7 Crucial Foot Care Tips for Diabetes Patients
Follow this Simple Checklist to ELIMINATE the Risk of Foot Complications from Diabetes
Vigilant diabetes patients that follow a few simple foot care tips dramatically reduce their risk of toe, foot or leg amputations. People with diabetes mellitus are 10 times more likely to have a lower limb amputated than people without diabetes, according to the American Diabetes Association.
Diabetic patients MUST pay extra attention to their feet to avoid infection and serious injury.
The disease can cause poor blood circulation and nerve damage in the feet, making them vulnerable to developing ulcers, infections, deformities and brittle bones.
Simple Treatment Options for Preventing Complications from Diabetes
- Inspect your feet every day
- Regularly wash your feet with warm water
- Keep your feet moisturized
- NEVER trim corns or calluses
- Wear fitted shoes and keep them on!
- Protect your feet from hot and cold
- Stay active!
Your best defense is your education. Learn what diabetes does to your body. You’ve got to give it your full respect and attention, otherwise you’ll only end up hurting yourself. Keep these few tips in mind to monitor diabetes’ effect on your feet.
Above all else, give your feet the attention they deserve! You need to check your feet visually—you may not always feel something is wrong.
Diabetics often suffer from peripheral neuropathy, a type of nerve damage associated with diabetes. Peripheral neuropathy causes numbness—so you won’t necessarily know right away if you’ve got a sore, cut or blister.
That’s bad news for a patient with diabetes. Diabetes can reduce blood flow, and your feet might get robbed of essential nutrients and oxygen it needs to heal properly.
You need to visually inspect and feel your feet for problems every single day—no excuses.
Failing to keep your feet clean and free of harmful bacteria opens the door for infections. Your feet might not be able to feel heat, so test the temperature of the water with your hands first. Oversaturated sores take longer to heal, so don’t soak your feet for too long.
Once you’re done giving your feet a good rinse, dry them off right away, especially between the toes.
But don’t overthink it—just keep your feet clean and dry and you’ll be ship-shape.
Make a habit of keeping your feet moist with a thin layer of lotion over the tops and bottoms of your feet. Cracked skin makes it easier for bacteria to get under your skin—and your body has a harder time healing infections.
Avoid the area between the toes. The space between your toes is virtually airtight and doesn’t get much oxygen. When the skin gets moist in those tight spaces, it can break down and get infected.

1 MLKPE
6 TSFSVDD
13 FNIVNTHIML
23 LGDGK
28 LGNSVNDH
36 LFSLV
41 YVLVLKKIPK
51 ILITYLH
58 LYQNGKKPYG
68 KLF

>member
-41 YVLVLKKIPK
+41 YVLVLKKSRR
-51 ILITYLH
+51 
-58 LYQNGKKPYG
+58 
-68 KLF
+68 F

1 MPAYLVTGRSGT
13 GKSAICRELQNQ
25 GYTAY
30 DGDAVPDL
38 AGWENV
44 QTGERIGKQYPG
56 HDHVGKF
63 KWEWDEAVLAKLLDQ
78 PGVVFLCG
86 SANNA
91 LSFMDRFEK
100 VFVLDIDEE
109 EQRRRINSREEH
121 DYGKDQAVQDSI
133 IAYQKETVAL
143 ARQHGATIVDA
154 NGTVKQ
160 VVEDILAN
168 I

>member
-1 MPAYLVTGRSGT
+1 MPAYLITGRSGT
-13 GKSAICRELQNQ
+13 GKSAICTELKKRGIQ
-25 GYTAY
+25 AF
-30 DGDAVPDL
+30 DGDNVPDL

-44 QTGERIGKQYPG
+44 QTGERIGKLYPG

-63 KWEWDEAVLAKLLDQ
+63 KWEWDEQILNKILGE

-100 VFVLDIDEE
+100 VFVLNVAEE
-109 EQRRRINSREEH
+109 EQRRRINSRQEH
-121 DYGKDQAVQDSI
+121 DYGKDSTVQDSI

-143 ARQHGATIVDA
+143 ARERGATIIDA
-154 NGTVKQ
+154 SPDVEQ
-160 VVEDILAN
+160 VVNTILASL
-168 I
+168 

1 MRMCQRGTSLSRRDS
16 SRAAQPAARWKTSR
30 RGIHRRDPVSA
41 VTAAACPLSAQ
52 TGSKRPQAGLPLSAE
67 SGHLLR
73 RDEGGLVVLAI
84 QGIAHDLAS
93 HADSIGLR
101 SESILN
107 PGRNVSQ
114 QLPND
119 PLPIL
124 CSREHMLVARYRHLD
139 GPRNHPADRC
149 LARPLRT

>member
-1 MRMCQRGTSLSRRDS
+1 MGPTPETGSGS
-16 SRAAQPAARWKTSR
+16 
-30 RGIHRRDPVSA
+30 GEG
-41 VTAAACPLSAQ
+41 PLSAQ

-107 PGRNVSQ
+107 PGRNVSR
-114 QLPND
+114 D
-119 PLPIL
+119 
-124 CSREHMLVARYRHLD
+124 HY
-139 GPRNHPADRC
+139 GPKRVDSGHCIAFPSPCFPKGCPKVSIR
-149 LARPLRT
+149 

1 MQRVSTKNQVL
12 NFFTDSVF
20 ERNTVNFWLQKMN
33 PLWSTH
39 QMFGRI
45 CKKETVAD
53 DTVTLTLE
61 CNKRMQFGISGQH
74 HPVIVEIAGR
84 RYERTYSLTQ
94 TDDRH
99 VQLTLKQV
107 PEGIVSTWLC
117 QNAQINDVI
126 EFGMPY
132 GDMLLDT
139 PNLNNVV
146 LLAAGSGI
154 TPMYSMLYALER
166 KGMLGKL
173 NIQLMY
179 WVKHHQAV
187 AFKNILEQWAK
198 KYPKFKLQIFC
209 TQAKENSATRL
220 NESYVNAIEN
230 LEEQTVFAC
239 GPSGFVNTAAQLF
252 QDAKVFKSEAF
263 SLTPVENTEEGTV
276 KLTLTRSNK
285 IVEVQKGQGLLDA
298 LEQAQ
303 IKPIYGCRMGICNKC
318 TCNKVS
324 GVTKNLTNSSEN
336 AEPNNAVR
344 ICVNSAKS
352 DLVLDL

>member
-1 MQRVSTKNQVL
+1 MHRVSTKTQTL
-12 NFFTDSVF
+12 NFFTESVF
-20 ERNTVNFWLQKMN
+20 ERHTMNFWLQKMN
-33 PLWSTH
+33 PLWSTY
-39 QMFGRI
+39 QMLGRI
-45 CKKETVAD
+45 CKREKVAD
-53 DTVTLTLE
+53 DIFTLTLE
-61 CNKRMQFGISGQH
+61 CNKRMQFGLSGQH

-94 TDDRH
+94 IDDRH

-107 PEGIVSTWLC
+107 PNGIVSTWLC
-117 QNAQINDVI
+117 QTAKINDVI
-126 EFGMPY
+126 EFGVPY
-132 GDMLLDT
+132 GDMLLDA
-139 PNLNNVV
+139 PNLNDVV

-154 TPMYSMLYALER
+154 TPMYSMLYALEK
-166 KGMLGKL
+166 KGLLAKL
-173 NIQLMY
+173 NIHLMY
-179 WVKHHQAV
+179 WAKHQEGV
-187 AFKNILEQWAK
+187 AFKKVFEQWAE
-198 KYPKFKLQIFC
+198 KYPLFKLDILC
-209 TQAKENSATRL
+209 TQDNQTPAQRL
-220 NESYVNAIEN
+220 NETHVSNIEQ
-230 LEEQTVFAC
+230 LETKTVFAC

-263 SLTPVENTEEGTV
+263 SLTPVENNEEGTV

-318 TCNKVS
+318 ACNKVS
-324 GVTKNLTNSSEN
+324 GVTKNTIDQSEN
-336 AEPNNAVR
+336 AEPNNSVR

Remember—your feet are extra vulnerable to infection because your body typically cannot heal as quickly. Trimming corns and calluses essentially creates wounds, allowing potentially harmful bacteria to enter and cause an infection.
If you’ve got diabetes and have developed a corn, callus, or any kind of sore, contact an experienced podiatrist immediately to determine the safest way to remove the problem, surgical or otherwise. Tackling this kind of thing by yourself may only exacerbate things.
Check the inside of your shoes frequently. If the lining is torn, heel is ripped up or there’s something rattling around in their irritating your toes/feet, you’re asking for trouble. The smallest problem could cause a blister, which makes you vulnerable to infection and an injury that just won’t go away.
Invest in a pair of shoes fitted properly to your feet. You’re exposing yourself to too much danger trying to get by with a cheap pair of sneakers.
Because diabetics’ feet are more vulnerable, do your best to stay in shoes AND SOCKS and avoid walking around barefoot.
Why insist on socks? Leather, plastics and other shoe materials may irritate the skin on your feet and cause blisters. Pad your feet and create a cushion to avoid any possible calluses, corns or sores.
We’re repeating a common refrain—peripheral neuropathy causes numbness, and you won’t always be able to feel pain. Extreme cold or heat can do big damage if you aren’t paying attention and keep your feet in cold water or stay out too long on a hot, sunny summer day.
Diabetic patients need to pay more attention to their feet (and really, their bodies/health in general). It’s not fair, but you don’t have much of a choice in the matter.
Running can be pretty hard on your feet. Try out cycling for great exercise and keep the stress off your feet!
We’re all sick of hearing this. Thirty minutes of exercise every day, they say!
It’s not easy and not all of us love it. But medical professionals wouldn’t keep harping on it if it wasn’t so important.
Exercise is important for everyone, but particularly for diabetic patients. You have got to keep the blood flowing to your feet. You might try tai chi, yoga, swimming or cycling to keep the stress off of your feet.
If you’re at an advanced age it’s a little harder to get on your feet and keep moving. We’re not talking about running marathons here—simply frequently wiggling your toes, light massaging or putting your feet up from time to time can be enough to stimulate blood flow.
The Bottom Line: Control Your Diabetes and Stop Stressing
Ultimately, if you do a bang-up job controlling your blood sugar levels and take care of your body (stop smoking, please!), you greatly reduce the chance of suffering complications from diabetes.
People with diabetes must remain vigilant and see a foot and ankle surgeon at the first sign of trouble. Early treatment can keep diabetic foot problems from progressing, and reduce the risk of amputations.